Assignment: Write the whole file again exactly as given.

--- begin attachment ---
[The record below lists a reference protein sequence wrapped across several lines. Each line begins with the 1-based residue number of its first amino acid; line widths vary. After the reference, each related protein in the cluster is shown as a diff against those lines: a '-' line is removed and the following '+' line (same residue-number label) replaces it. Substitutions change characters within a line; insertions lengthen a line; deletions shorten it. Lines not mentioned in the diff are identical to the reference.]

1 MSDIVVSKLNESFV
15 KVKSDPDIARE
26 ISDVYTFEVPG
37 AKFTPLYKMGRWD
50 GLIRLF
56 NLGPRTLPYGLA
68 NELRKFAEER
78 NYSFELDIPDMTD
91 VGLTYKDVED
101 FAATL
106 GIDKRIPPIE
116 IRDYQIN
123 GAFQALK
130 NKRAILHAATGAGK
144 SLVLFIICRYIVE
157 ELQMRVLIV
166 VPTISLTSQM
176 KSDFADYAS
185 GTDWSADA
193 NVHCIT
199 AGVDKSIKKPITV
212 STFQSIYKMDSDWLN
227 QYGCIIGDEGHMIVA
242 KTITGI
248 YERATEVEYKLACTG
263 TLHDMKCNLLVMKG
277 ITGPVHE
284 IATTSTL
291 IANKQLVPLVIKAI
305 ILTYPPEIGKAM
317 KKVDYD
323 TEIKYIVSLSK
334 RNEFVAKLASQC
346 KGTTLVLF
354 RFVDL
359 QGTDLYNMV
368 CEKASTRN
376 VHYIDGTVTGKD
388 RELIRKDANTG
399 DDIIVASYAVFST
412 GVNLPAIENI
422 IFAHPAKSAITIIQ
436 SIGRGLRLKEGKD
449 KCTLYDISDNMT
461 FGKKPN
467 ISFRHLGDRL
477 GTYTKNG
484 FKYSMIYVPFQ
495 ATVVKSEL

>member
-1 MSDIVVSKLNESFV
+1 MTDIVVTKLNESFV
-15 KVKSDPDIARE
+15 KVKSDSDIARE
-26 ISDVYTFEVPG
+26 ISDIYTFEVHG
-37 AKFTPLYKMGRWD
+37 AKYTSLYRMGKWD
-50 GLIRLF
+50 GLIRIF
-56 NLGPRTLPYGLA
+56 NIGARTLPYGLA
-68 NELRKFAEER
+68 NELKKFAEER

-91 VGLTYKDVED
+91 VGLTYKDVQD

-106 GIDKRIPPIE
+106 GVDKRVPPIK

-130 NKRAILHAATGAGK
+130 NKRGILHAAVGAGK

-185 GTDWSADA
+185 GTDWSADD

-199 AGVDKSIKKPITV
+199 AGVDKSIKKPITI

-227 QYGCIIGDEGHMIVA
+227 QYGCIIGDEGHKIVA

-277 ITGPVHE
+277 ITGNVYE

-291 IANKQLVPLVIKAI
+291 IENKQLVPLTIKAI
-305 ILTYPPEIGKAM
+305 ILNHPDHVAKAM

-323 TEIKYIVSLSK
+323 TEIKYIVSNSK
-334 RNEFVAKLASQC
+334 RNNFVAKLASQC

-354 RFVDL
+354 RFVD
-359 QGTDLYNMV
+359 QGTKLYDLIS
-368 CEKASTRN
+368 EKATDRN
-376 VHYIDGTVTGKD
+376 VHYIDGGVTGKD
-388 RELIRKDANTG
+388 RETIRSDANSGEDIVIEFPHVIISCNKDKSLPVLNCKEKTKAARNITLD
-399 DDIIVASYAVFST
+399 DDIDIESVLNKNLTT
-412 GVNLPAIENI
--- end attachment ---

[The record below lists a reference protein sequence wrapped across several lines. Each line begins with the 1-based residue number of its first amino acid; line widths vary. After the reference, each related protein in the cluster is shown as a diff against those lines: a '-' line is removed and the following '+' line (same residue-number label) replaces it. Substitutions change characters within a line; insertions lengthen a line; deletions shorten it. Lines not mentioned in the diff are identical to the reference.]

1 MSDIVVSKLNESFV
15 KVKSDPDIARE
26 ISDVYTFEVPG
37 AKFTPLYKMGRWD
50 GLIRLF
56 NLGPRTLPYGLA
68 NELRKFAEER
78 NYSFELDIPDMTD
91 VGLTYKDVED
101 FAATL
106 GIDKRIPPIE
116 IRDYQIN
123 GAFQALK
130 NKRAILHAATGAGK
144 SLVLFIICRYIVE
157 ELQMRVLIV
166 VPTISLTSQM
176 KSDFADYAS
185 GTDWSADA
193 NVHCIT
199 AGVDKSIKKPITV
212 STFQSIYKMDSDWLN
227 QYGCIIGDEGHMIVA
242 KTITGI
248 YERATEVEYKLACTG
263 TLHDMKCNLLVMKG
277 ITGPVHE
284 IATTSTL
291 IANKQLVPLVIKAI
305 ILTYPPEIGKAM
317 KKVDYD
323 TEIKYIVSLSK
334 RNEFVAKLASQC
346 KGTTLVLF
354 RFVDL
359 QGTDLYNMV
368 CEKASTRN
376 VHYIDGTVTGKD
388 RELIRKDANTG
399 DDIIVASYAVFST
412 GVNLPAIENI
422 IFAHPAKSAITIIQ
436 SIGRGLRLKEGKD
449 KCTLYDISDNMT
461 FGKKPN
467 ISFRHLGDRL
477 GTYTKNG
484 FKYSMIYVPFQ
495 ATVVKSEL

>member
-1 MSDIVVSKLNESFV
+1 MTDIVVTKLNESFV
-15 KVKSDPDIARE
+15 KVKSDSDIARE
-26 ISDVYTFEVPG
+26 ISDIYTFEVHG
-37 AKFTPLYKMGRWD
+37 AKYTSLYRMGKWD
-50 GLIRLF
+50 GLIRIF
-56 NLGPRTLPYGLA
+56 NIGARTLPYGLA
-68 NELRKFAEER
+68 NELKKFAEER

-91 VGLTYKDVED
+91 VGLTYKDVQD

-106 GIDKRIPPIE
+106 GVDKRVPPIK

-130 NKRAILHAATGAGK
+130 NKRGILHAAVGAGK

-185 GTDWSADA
+185 GTDWSADD

-199 AGVDKSIKKPITV
+199 AGVDKSIKKPITI

-227 QYGCIIGDEGHMIVA
+227 QYGCIIGDEGHKIVA

-277 ITGPVHE
+277 ITGNVYE

-291 IANKQLVPLVIKAI
+291 IENKQLVPLTIKAI
-305 ILTYPPEIGKAM
+305 ILNHPDHVAKAM

-323 TEIKYIVSLSK
+323 TEIKYIVSNSK
-334 RNEFVAKLASQC
+334 RNNFVAKLASQC

-354 RFVDL
+354 RFVD
-359 QGTDLYNMV
+359 QGTKLYDLIS
-368 CEKASTRN
+368 EKATDRN
-376 VHYIDGTVTGKD
+376 VHYIDGGVTGKD
-388 RELIRKDANTG
+388 RETIRSDANSGEDIVIEFPHVIISCNKDKSLPVLNCKEKTKAARNITLD
-399 DDIIVASYAVFST
+399 DDIDIESVLNKNLTT
-412 GVNLPAIENI